safety of female passengers has dogged Uber and Lyft Inc. and regulators around the country are debating new requirements for ride-hailing services that include [a] background check [...]
SheTaxis, or SheRides, faced questions from regulators in 2014 when it launched an app that connects female passengers with women drivers. — bostonglobe.com
More on the technology and ethics of ride-sharing:Uber faces suspension and $7.3M fine in CaliforniaKalasatama, Finland goes carless (and yes, there's an app for that)Mass transit may benefit expansion of Uber and other for-hire car servicesParisian Exports and Silicon Valley Imports on Episode...
Since summer 2015, [Alex] Rodrigues and his team [at Varden Labs] have been tinkering with autonomous golf carts on university campuses...On the one hand, campus transit agencies, and particularly university ones, are uniquely posed to experiment with pricier autonomous vehicles...But these shuttles will also need maintenance...Plus, driverless shuttles will be the diving bell for a tricky, tricky question: how important are bus drivers? — CityLab
More on Archinect:Google's self-driving car hits bus and causes its first crashThe Ehang passenger drone might be another way people will get around town somedayU.S. says computers qualify as drivers in Google's autonomous vehicles; won't even have to go to the DMVThe U.S. just got $4 billion to...
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These exponential advances, most notably in forms of artificial intelligence, will prove daunting for as long as we continue to insist upon employment as our primary source of income. The White House, in a stunning report to Congress this week, put the probability at 83 percent that a worker making less than $20 an hour in 2010 will eventually lose his job to a machine. Even workers making as much as $40 an hour face odds of 31 percent. — bostonglobe.com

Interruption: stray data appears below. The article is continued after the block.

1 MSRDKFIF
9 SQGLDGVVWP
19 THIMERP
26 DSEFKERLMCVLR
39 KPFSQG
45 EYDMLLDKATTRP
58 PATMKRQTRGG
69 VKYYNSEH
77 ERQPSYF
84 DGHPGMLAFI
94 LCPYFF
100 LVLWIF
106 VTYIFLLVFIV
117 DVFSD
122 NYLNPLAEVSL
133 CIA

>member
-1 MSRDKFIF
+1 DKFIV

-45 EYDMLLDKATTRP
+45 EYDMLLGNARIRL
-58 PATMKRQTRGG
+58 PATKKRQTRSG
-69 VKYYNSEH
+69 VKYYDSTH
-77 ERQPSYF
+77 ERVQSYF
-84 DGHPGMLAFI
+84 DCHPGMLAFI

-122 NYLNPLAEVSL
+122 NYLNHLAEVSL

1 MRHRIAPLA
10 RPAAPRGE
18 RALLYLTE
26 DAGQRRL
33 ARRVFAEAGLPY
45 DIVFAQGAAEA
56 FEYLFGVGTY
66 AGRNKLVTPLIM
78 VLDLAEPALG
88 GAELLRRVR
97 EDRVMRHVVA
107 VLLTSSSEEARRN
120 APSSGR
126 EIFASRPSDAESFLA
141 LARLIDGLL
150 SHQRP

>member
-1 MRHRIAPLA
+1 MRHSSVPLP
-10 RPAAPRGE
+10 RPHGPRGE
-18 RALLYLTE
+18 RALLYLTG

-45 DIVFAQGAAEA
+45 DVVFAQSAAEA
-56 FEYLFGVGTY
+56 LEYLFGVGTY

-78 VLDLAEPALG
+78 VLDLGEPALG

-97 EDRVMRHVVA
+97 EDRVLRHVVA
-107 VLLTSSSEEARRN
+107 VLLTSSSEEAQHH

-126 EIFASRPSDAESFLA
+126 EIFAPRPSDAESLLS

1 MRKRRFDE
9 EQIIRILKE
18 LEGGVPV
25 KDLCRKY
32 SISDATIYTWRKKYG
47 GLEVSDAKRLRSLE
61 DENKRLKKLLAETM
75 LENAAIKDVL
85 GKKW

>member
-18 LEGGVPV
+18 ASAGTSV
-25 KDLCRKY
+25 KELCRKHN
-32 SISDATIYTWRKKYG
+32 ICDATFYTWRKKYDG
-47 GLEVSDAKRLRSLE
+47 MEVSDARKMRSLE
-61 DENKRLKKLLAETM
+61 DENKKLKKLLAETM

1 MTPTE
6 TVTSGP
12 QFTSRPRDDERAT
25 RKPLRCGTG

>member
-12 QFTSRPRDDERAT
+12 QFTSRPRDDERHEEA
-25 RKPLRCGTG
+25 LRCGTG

For four decades, the problem of how to create an economically viable business producing power from waves has fascinated a specialized group of engineers, many of whom are concentrated around the sea-beaten coast of Scotland. Inventors have created all sorts of strange and wonderful devices to coax energy out of the water; investors have poured millions of pounds into the effort. — Quartz
"The problem is arguably one of the most perplexing in energy production. And maybe, just maybe, the answer is getting closer."Interested in other articles on the renewable energy? Take a look at these links:A river of solar power: a scheme for the Tijuana riverUS government agency develops new...
The idea is that perhaps we should be looking at these mentors, at these biological elders. They have figured out how to create a sustainable world. So rather than inventing it from scratch, why don’t we take our cues from them?
Watch the full video here, "brought to you" by none other than Leo DiCaprio:For more information on biomimicry, take a look at some past Archinect articles or visit the documentary website:"Architecture Follows Nature" lecture focuses on biomimicry and collaborative researchHuman organ-mimicking...